A History of the World in 6 Glasses Tea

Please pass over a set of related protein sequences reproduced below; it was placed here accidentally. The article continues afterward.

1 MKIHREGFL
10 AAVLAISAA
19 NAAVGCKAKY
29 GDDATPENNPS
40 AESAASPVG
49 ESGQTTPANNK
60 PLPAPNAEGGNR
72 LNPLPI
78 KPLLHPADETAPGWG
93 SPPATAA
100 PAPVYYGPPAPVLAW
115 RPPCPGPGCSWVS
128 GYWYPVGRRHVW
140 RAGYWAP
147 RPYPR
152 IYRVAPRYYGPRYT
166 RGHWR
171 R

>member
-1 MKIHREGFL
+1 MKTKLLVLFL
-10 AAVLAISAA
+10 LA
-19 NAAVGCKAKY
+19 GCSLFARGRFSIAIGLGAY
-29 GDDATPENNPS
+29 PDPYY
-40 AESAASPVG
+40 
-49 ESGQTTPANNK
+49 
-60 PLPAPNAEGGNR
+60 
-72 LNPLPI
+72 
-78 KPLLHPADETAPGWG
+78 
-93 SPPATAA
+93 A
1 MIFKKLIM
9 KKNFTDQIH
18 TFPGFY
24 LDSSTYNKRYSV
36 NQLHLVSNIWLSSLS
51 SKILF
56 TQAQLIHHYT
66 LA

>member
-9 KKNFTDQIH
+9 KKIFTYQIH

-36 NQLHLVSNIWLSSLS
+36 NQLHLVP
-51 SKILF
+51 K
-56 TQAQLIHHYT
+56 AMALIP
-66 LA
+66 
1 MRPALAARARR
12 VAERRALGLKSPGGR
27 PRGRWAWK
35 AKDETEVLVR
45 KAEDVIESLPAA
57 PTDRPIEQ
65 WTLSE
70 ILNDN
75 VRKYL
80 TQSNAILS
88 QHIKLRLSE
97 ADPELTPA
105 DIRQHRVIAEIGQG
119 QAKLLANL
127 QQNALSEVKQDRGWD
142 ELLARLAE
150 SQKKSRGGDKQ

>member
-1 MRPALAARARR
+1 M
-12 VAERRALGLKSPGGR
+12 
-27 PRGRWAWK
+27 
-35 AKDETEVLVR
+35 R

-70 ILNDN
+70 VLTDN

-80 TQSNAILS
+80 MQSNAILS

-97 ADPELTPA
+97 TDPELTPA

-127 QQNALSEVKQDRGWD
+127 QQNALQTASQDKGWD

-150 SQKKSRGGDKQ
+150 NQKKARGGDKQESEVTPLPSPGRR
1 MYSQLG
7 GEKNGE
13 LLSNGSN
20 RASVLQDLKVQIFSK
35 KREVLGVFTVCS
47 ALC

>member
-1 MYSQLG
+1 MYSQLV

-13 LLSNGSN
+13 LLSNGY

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According to Chinese tradition, the first cup of tea was brewed by the emperor Shen Nung. He was the second emperor of China and is known to have invented agriculture, the plow, and discovery of medicinal herbs. Tea was accidently discovered when Shen Nung was carrying wild tea brush to use as firewood when a gust of wind blew some tea leaves into his pot of boiling water. He found the mixture a delicate and refreshing drink. Tea evolved into an everyday drink in China. The Chinese used tea to heal the sick and to quench thirst. Tea was also a huge economic benefit to China. Tea blocks were even used as a currency, and still is used in some parts of central Asia. Japan was convinced about the benefits of tea when there military leader became ill, and a Buddhist monk named Eisai cured him with the help of some tea. In japan the ceremony of making tea was taken to a new level. Every step of the process is extremely complex and specific. Japan’s greatest tea master, Rikyu, once said “If the tea and eating utensils are of bad taste, and if the natural layout and planning of the trees and rocks in the tea-garden are unpleasing, then it is as well to go straight back home. Tea is first mentioned in European reports in the 1550’s. But the shipment of tea to Europe did not start until 1610.  The first tea in Europe was green tea.   In the beginning of the eighteenth century, almost nobody drank tea in Britain, and nearly everyone did by the end of it. Tea began as a luxury item, but when the British East India Company established trading posts in china the price began to drop and amount of tea began to rise. In factories the workers were even offered tea breaks. Tea also prevented disease in Europe. The tea act of 1773 gave the British government right to tax American colonists. This this caused the colonists to boycott British goods and eventually led to the Boston Tea Party. After the opium war, British botanist Nathaniel Wallich discovered that tea was indigenous in...
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